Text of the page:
There’s lots of talk about “good jobs” these days. At the same time, the expectations for what makes work not only “good” but even a “job” keep falling. It’s hard to fight for better (and less) work in light of decades of defeat for workers as an organized force, years of lingering post-crisis fallout and constant reminders that neighbours, robots, migrants…everyone is coming for whatever job you may have left (I have an article about this last bit in the upcoming issue of Briarpatch).
In a world of part-timers, permatemps, temporary migrants, contractors, sub-contractors, Uber “partners”, Taskrabbits and many others unemployed, the good job means something different than it did several decades ago. The white and male world of the “Golden Age” job is not yet gone but continues to be aggressively dismantled. We should be wary of misplaced nostalgia for the past or magic policy bullets that elide transformations.
Despite this, struggles over how work is organized remain central to how social life is organized. So even as the engine of job crapification makes its way through the world of work, we should be ready to demand more when the conditions are ripe. Progress in making jobs worse has been accompanied by continued technological change that could be making work shorter, easier, better-rewarded at the very least – at best, building conditions to transform social relations.
These scribblings are occasioned by a request to submit a micro (100 to 200-word) proposal for a local conference on the topic of creating good jobs in British Columbia. In truth we need thousands of words to assess our weaknesses, our strengths, our tactics and our strategies; in short, how to organize. I cannot pretend to know concrete demands that energies can coalesce around, whether locally or broadly. Demands are born out of organization.
Some, however, are already well-articulated. So, in light of these thoughts, here is a submission that is really just the paraphrased position of migrant farm workers and their organizations. It is concrete, rooted in ongoing organizing and yet tied to a global division of labour and ownership.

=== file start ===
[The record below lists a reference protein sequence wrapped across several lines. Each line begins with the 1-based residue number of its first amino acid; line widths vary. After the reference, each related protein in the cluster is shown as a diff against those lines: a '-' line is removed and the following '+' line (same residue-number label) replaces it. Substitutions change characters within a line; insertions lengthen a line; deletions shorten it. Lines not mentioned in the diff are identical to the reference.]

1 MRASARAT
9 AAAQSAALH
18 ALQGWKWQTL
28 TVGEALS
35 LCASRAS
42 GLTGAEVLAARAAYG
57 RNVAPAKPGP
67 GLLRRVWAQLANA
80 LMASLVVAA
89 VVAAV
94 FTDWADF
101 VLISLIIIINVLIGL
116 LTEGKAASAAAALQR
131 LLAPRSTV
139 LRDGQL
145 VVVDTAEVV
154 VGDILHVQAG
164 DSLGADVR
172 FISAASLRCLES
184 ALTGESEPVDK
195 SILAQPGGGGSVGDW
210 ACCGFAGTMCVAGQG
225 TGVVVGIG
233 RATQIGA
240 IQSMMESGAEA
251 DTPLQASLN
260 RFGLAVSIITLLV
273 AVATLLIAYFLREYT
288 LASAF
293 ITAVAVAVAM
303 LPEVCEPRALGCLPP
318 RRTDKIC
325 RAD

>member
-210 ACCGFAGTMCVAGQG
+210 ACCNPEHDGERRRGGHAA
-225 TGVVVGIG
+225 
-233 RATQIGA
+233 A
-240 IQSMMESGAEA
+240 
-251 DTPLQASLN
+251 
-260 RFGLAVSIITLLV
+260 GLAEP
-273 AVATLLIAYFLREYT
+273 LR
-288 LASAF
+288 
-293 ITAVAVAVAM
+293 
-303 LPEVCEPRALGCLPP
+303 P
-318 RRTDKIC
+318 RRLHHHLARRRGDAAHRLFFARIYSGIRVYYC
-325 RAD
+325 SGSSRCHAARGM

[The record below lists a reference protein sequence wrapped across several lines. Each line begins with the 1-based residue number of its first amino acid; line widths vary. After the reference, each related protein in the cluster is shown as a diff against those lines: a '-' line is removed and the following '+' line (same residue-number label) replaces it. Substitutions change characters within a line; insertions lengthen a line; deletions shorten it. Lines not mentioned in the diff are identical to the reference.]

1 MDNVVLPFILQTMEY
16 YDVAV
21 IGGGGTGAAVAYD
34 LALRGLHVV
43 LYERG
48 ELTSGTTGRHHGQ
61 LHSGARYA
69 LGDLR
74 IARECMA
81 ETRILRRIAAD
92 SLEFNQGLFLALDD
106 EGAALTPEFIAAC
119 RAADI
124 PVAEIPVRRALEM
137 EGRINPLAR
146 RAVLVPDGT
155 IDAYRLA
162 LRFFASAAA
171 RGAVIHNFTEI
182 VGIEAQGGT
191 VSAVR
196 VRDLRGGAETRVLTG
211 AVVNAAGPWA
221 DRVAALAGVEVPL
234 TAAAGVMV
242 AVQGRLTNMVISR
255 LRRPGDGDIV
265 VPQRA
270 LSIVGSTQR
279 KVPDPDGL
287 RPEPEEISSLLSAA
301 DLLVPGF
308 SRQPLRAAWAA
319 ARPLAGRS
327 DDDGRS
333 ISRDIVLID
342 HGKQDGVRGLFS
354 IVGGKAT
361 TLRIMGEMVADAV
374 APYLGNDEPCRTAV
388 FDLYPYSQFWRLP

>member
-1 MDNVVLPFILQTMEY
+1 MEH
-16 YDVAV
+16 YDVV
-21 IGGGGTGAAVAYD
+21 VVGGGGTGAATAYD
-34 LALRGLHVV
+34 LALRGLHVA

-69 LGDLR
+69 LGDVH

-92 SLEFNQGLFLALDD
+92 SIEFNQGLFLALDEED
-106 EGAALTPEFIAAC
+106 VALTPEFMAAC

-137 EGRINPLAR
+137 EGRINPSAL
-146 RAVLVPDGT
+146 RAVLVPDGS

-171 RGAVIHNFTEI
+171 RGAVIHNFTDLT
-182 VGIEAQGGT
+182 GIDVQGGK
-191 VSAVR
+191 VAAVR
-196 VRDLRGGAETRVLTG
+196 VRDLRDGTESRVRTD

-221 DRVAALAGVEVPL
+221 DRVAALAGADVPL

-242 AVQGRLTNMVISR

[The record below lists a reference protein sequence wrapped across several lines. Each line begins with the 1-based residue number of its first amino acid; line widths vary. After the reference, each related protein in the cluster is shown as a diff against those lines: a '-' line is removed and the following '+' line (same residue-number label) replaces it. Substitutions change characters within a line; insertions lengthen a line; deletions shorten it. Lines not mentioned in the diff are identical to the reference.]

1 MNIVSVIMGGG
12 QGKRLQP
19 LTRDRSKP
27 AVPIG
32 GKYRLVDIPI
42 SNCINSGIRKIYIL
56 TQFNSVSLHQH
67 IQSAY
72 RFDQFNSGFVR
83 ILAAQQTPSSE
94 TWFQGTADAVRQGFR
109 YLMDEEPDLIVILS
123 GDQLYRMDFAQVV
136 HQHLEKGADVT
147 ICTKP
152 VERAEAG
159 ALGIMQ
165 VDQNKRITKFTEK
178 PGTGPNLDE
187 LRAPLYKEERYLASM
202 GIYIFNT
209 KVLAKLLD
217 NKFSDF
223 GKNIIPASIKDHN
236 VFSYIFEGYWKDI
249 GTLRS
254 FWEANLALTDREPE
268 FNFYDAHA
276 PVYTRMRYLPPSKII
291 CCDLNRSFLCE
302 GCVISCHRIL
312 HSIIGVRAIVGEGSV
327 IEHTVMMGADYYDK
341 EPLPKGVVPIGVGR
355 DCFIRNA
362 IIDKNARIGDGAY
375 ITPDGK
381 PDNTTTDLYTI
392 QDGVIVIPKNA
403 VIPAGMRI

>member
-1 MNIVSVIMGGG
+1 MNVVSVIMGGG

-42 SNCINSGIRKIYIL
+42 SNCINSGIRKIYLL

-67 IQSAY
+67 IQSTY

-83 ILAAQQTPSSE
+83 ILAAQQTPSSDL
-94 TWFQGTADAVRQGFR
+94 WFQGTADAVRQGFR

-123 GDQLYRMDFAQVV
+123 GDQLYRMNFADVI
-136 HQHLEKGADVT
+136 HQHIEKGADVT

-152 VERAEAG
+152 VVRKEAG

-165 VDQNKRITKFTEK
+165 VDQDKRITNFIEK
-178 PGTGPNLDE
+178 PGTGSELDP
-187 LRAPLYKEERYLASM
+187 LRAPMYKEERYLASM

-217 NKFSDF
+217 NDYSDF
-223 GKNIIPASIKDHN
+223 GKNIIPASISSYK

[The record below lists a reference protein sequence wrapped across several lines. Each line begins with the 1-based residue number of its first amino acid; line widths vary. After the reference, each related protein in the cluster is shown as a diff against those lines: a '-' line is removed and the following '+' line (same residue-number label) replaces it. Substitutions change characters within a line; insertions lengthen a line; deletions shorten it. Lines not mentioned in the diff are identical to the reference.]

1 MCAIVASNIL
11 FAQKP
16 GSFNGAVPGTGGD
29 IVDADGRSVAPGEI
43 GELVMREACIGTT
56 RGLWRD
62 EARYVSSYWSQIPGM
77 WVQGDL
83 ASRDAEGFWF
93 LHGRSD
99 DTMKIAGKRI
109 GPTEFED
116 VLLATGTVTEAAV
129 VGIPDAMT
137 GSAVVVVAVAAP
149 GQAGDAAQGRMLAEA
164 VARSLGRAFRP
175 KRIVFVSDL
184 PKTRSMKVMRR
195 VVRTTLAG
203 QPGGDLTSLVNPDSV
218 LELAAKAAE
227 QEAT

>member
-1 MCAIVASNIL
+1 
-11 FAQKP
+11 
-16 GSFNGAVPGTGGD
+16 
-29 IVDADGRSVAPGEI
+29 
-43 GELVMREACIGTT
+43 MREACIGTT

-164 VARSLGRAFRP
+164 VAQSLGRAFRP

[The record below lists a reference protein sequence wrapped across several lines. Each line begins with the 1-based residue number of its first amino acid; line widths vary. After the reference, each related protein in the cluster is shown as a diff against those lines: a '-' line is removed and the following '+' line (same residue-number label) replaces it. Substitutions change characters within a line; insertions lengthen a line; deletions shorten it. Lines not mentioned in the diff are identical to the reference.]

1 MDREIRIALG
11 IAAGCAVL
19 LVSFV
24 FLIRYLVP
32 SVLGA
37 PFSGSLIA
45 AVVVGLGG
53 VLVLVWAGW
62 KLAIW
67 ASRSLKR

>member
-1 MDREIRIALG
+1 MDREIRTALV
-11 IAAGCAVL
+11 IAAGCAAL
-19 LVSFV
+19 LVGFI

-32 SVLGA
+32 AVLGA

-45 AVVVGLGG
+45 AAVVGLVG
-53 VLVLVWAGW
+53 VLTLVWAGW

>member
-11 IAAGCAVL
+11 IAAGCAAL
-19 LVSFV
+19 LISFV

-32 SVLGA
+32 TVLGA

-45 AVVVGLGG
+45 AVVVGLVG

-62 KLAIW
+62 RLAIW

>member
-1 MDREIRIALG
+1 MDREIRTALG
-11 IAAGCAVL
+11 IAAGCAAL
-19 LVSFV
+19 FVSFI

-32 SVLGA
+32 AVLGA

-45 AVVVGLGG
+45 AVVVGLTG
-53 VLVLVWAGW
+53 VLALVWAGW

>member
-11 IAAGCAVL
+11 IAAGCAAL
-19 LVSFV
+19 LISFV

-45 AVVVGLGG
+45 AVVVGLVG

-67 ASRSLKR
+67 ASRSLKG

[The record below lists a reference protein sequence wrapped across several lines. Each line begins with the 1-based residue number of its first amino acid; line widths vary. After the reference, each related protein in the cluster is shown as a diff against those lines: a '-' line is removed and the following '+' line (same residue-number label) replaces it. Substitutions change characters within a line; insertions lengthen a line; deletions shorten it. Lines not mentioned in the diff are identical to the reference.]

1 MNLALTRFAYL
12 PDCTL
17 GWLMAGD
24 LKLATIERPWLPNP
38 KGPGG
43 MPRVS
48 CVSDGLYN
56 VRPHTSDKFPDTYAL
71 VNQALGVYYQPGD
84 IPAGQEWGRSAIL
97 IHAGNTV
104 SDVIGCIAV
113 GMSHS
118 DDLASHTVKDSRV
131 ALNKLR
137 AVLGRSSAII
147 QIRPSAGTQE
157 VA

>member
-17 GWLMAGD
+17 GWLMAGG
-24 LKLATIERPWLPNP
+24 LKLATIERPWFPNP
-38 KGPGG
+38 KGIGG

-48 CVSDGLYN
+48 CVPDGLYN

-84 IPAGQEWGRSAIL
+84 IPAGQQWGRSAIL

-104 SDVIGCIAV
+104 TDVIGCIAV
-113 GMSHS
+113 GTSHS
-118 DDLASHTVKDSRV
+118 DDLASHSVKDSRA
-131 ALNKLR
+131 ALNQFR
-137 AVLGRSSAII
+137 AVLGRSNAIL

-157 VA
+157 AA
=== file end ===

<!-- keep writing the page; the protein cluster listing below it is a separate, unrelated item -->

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Good jobs start on the farm
Any ideal of good jobs needs to include migrant farm workers whose jobs are some of the furthest from possible ideals. Migrant farm workers are effectively indentured labourers. They are tied to a single employer, denied basic rights, often victims of wage theft, ineligible for permanent immigration and always subject to the threat of employer-initiated deportation.
Migrants and their organizations have been clear about their demands: in short, integrated labour and immigration reform that would dismantle the de facto indentured status of migrant workers. Provincially, the British Columbia government should be pressured to:
- give an authority the power to proactively inspect and sanction employers (similar to that in Manitoba),
- eliminate piece rates in agriculture thereby reducing the incidence of below-minimum wages,
- allow migrant farm workers to unionize and institute card check to reduce employer harassment,
- fund migrant-run worker centres,
- and ban recruitment fees.
At the same time, pressure needs to be brought on the federal government to give all migrant workers open permits that do not tie them to single employers as well as immigration status on landing for them and their families. Such immigration reform guarantees that any labour protections will be meaningful and enforceable. The lack of anything even resembling a decent – nevermind good – job for migrant agricultural workers puts into question the commitment to good jobs for all.